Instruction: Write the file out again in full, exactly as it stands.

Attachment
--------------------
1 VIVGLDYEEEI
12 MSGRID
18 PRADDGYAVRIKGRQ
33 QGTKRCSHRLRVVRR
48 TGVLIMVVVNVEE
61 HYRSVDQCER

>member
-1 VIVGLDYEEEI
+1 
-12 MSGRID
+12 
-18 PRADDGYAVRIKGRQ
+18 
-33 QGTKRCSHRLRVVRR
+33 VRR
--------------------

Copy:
1 VIVGLDYEEEI
12 MSGRID
18 PRADDGYAVRIKGRQ
33 QGTKRCSHRLRVVRR
48 TGVLIMVVVNVEE
61 HYRSVDQCER

>member
-1 VIVGLDYEEEI
+1 
-12 MSGRID
+12 
-18 PRADDGYAVRIKGRQ
+18 
-33 QGTKRCSHRLRVVRR
+33 VRR